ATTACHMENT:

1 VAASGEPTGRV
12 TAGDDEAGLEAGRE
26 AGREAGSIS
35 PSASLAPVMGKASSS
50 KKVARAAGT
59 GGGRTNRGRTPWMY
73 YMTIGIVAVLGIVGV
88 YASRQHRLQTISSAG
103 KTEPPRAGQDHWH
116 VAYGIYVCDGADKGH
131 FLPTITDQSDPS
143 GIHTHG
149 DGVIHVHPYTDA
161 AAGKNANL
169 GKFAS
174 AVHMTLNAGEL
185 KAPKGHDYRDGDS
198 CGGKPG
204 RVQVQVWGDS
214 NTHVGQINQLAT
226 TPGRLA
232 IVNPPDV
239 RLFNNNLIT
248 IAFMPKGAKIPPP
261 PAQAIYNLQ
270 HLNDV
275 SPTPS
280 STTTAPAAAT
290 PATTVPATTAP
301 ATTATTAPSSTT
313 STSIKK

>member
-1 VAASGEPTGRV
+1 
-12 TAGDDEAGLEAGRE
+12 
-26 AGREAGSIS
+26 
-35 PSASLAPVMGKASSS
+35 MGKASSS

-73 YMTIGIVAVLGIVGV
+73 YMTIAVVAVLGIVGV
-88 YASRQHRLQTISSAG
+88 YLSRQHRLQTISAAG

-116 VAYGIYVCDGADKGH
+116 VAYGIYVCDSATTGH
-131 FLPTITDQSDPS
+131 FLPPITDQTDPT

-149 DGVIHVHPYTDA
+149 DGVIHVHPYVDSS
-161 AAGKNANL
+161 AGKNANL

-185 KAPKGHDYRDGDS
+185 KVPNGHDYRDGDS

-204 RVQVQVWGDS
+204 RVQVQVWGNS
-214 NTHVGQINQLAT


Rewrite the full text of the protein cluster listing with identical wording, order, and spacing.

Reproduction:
1 VAASGEPTGRV
12 TAGDDEAGLEAGRE
26 AGREAGSIS
35 PSASLAPVMGKASSS
50 KKVARAAGT
59 GGGRTNRGRTPWMY
73 YMTIGIVAVLGIVGV
88 YASRQHRLQTISSAG
103 KTEPPRAGQDHWH
116 VAYGIYVCDGADKGH
131 FLPTITDQSDPS
143 GIHTHG
149 DGVIHVHPYTDA
161 AAGKNANL
169 GKFAS
174 AVHMTLNAGEL
185 KAPKGHDYRDGDS
198 CGGKPG
204 RVQVQVWGDS
214 NTHVGQINQLAT
226 TPGRLA
232 IVNPPDV
239 RLFNNNLIT
248 IAFMPKGAKIPPP
261 PAQAIYNLQ
270 HLNDV
275 SPTPS
280 STTTAPAAAT
290 PATTVPATTAP
301 ATTATTAPSSTT
313 STSIKK

>member
-1 VAASGEPTGRV
+1 
-12 TAGDDEAGLEAGRE
+12 
-26 AGREAGSIS
+26 
-35 PSASLAPVMGKASSS
+35 MGKASSS

-73 YMTIGIVAVLGIVGV
+73 YMTIAVVAVLGIVGV
-88 YASRQHRLQTISSAG
+88 YLSRQHRLQTISAAG

-116 VAYGIYVCDGADKGH
+116 VAYGIYVCDSATTGH
-131 FLPTITDQSDPS
+131 FLPPITDQTDPT

-149 DGVIHVHPYTDA
+149 DGVIHVHPYVDSS
-161 AAGKNANL
+161 AGKNANL

-185 KAPKGHDYRDGDS
+185 KVPNGHDYRDGDS

-204 RVQVQVWGDS
+204 RVQVQVWGNS
-214 NTHVGQINQLAT